In response to the concern about the volume of water needed for hydraulic fracturing, NYSDEC states that the percentage of surface-—and ground—water withdrawal required turns out to be relatively low compared with current withdrawals, such as that used for power generation, recreation, manufacturing and other uses.[15] Additionally, well operators indicated that centralized water impoundments serving multiple wells could be built that would allow water withdrawal during high flow periods, avoiding withdrawals during low flow periods.[16] Nevertheless, the mitigation chapter makes clear that there is not an overall, statewide jurisdiction over water withdrawals. For example, withdrawals over 100,000 gallons per day within the Delaware and Susquehanna River Basins require approval of the Delaware or Susquehanna River Basin Commissions, but most other water withdrawals do not have such oversight.[17]

Much of the Marcellus formation, including New York City’s Catskill watershed, lies outside of the boundaries of the Susquehanna and Delaware River Basin Commissions. NYSDEC prefers a different method of monitoring and addressing water quantity impacts than the Susquehanna and Delaware River Basin Commissions’ methods, but it is not clear how that method would be implemented.[18]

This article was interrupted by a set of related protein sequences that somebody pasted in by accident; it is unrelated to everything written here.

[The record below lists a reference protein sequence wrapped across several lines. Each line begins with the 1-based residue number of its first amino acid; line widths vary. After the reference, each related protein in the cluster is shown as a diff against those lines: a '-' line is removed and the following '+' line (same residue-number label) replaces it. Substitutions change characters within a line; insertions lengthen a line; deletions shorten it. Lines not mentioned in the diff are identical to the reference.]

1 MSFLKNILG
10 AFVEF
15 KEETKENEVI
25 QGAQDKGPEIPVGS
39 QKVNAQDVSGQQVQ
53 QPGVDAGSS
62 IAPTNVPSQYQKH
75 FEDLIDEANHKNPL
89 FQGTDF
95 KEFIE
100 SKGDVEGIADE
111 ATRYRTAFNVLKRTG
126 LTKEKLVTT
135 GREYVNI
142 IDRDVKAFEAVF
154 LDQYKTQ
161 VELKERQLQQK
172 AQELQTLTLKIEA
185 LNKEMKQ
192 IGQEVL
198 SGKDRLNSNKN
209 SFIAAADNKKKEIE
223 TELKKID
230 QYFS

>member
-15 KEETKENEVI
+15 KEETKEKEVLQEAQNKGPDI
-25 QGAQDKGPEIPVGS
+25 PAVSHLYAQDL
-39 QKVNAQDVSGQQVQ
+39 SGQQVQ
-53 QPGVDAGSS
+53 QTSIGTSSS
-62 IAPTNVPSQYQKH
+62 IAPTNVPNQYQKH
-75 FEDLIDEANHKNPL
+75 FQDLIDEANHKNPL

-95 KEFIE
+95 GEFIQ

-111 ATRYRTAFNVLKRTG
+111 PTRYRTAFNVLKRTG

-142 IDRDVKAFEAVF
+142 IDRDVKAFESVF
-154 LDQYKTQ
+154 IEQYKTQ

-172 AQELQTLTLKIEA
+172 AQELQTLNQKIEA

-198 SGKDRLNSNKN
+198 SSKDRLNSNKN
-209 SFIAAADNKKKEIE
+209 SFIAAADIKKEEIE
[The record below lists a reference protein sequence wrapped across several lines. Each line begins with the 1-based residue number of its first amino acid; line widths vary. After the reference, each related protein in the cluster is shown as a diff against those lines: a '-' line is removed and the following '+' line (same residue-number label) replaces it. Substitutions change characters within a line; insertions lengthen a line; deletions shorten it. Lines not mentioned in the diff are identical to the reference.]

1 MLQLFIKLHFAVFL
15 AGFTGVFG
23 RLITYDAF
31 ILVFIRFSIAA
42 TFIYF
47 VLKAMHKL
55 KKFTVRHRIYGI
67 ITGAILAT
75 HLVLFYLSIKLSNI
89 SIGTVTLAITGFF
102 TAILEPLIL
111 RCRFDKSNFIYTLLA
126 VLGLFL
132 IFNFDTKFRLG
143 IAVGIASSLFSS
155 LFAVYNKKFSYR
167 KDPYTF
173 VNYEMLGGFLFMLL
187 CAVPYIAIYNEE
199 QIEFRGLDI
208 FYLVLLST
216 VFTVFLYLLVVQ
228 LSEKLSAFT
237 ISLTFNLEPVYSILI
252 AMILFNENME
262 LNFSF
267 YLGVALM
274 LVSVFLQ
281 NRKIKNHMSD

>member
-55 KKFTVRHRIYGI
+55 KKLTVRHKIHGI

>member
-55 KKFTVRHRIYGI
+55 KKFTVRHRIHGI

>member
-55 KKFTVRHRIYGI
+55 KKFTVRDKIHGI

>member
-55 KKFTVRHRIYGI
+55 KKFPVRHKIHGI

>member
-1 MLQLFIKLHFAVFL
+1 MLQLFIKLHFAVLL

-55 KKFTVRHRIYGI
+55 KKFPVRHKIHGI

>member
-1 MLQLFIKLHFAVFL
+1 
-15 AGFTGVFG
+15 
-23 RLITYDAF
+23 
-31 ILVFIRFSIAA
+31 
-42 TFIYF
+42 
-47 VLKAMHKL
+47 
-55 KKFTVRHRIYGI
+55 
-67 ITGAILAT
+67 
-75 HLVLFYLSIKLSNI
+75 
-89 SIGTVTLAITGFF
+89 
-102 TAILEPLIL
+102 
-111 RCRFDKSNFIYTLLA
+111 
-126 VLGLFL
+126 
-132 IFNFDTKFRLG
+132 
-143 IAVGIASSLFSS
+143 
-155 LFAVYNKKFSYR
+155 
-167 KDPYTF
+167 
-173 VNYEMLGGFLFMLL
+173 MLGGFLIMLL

Air quality, noise and visual impacts were also studied to examine the impacts of having up to 10 well-drilling activities per single well pad. The air quality analysis showed potential exceedances of the one-hour particulate matter sized 10 and 2.5 microns standards. Mitigation could be accomplished by increasing the stack height, erecting a fence to keep out the public, or by adding pollution control equipment. An examination of greenhouse gas emissions, including those from gas extraction, processing, and transportation (895 to 1,350 truck trips are estimated per well), is included in the Supplemental EIS.[19] Methane, the principal component of natural gas, is a potent greenhouse gas, and is estimated to have up to 72 times more warming power than carbon dioxide.

Recent media coverage has focused on fugitive methane emissions from natural gas facilities.[20] The Supplemental EIS indicates that, relative to combustion and process emissions, fugitive methane and carbon dioxide contributions are insignificant.[21] However, given the size of the Marcellus formation and the potential number of new wells and pipelines, NYSDEC should carefully consider fugitive methane emissions and evaluate mitigation, if appropriate.